“Not surprisingly then, we see that a substantial proportion of consumers like advertising more when they like the content or the host. Specifically, about 33% of listeners like the brand more when it’s advertised by a podcast that they like. This number rises to approximately 45% among daily podcast listeners.”
The audience results of DISQO’s study falls in line with previous research from other sources, including Sounds Profitable’s studies After These Messages and The Medium Moves the Message. While podcast audiences, like any other form of media, may not be positively craving advertisements, they’re far more likely to pay attention to and actively support brands advertised via podcasting. Our industry has an advantage, and it’s worth remembering that.
Smaller Media Companies Prove More Flexible with Advertising.
Shreya: This weekend Max Tani, writing for Semafor, published a piece titled “Elite podcasts struggle while the podcast masses thrive.” The piece highlights a recurring trend of hugely popular podcasts failing to fill all available ad slots, such as episodes of The Daily running house ads for other New York Times products in ad breaks usually full of paid placement. From the piece:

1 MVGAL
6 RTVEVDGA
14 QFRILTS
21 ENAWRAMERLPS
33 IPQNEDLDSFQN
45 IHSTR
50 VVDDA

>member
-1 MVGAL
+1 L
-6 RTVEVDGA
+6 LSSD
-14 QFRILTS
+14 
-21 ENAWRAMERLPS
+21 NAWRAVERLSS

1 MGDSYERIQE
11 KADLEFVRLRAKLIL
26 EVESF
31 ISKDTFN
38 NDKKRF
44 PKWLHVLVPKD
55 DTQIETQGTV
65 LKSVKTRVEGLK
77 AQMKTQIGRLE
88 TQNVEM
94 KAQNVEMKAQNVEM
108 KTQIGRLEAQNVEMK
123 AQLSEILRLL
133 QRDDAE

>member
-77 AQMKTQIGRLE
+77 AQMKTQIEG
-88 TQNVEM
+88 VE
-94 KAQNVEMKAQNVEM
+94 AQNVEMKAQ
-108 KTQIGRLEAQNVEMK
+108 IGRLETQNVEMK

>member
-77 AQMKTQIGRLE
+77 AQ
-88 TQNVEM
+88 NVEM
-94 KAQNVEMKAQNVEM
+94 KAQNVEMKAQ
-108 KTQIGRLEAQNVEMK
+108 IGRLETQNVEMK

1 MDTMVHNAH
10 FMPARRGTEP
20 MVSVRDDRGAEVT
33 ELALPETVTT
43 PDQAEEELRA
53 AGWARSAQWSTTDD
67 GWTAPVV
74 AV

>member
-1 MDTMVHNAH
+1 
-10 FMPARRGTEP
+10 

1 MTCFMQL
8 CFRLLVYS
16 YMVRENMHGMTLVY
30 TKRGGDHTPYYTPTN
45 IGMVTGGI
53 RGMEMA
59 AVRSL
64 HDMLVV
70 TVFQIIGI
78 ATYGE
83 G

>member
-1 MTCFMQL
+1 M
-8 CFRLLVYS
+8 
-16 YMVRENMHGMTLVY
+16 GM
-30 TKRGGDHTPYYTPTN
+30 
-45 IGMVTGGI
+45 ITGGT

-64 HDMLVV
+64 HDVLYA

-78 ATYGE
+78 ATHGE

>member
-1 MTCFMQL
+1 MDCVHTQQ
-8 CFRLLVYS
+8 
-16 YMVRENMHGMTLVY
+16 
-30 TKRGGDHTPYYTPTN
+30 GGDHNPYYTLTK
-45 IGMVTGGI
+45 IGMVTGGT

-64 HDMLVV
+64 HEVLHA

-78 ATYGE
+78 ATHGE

“The podcast industry is in the midst of a deep transformation, away from expensive brand-name programming and back toward its roots in a wider array of, mostly, talk shows.
Spotify recently cut its massive podcast spending, and Sony also confirmed to me that it is scaling back its nonfiction narrative podcast ambitions.”
Tani likens these developments to the uptick of journalists leaving larger platforms to run smaller, self-sustaining operations on Substack. Creators and smaller media companies can afford to run more targeted, audience-specific ads using programmatic rather than relying primarily on larger direct-sold advertisement deals preferred by bigger productions.
In a section titled “room for disagreement,” Tani highlights the success The Daily continues to pull down 4 million daily downloads – if you’ll excuse the expression – on the daily. From the article:
“And Slate, which stumbled into becoming an audio company ten years ago off the back of its successful Political Gabfest, is using its podcasts to power its membership program at the expense of advertising revenue. The company told Semafor its Slate Plus membership revenue has grown more than 50% compared to last year, driven by an ad-free offering and additional segments.”